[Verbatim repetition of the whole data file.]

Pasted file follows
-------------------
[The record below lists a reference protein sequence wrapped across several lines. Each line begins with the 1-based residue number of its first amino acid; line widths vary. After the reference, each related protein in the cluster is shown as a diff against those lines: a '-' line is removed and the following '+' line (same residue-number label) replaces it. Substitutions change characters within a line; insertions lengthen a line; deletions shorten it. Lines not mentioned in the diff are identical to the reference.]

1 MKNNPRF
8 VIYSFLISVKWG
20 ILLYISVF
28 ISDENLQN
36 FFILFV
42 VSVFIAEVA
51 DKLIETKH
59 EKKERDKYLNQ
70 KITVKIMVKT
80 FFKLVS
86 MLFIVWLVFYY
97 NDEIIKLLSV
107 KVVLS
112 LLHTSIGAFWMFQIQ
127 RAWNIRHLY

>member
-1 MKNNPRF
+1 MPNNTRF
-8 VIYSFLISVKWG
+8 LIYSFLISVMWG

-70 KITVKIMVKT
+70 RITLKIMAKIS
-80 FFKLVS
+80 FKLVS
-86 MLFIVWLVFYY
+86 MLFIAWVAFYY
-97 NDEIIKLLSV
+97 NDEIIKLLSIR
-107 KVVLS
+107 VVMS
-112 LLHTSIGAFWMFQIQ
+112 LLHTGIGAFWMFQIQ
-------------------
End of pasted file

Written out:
[The record below lists a reference protein sequence wrapped across several lines. Each line begins with the 1-based residue number of its first amino acid; line widths vary. After the reference, each related protein in the cluster is shown as a diff against those lines: a '-' line is removed and the following '+' line (same residue-number label) replaces it. Substitutions change characters within a line; insertions lengthen a line; deletions shorten it. Lines not mentioned in the diff are identical to the reference.]

1 MKNNPRF
8 VIYSFLISVKWG
20 ILLYISVF
28 ISDENLQN
36 FFILFV
42 VSVFIAEVA
51 DKLIETKH
59 EKKERDKYLNQ
70 KITVKIMVKT
80 FFKLVS
86 MLFIVWLVFYY
97 NDEIIKLLSV
107 KVVLS
112 LLHTSIGAFWMFQIQ
127 RAWNIRHLY

>member
-1 MKNNPRF
+1 MPNNTRF
-8 VIYSFLISVKWG
+8 LIYSFLISVMWG

-70 KITVKIMVKT
+70 RITLKIMAKIS
-80 FFKLVS
+80 FKLVS
-86 MLFIVWLVFYY
+86 MLFIAWVAFYY
-97 NDEIIKLLSV
+97 NDEIIKLLSIR
-107 KVVLS
+107 VVMS
-112 LLHTSIGAFWMFQIQ
+112 LLHTGIGAFWMFQIQ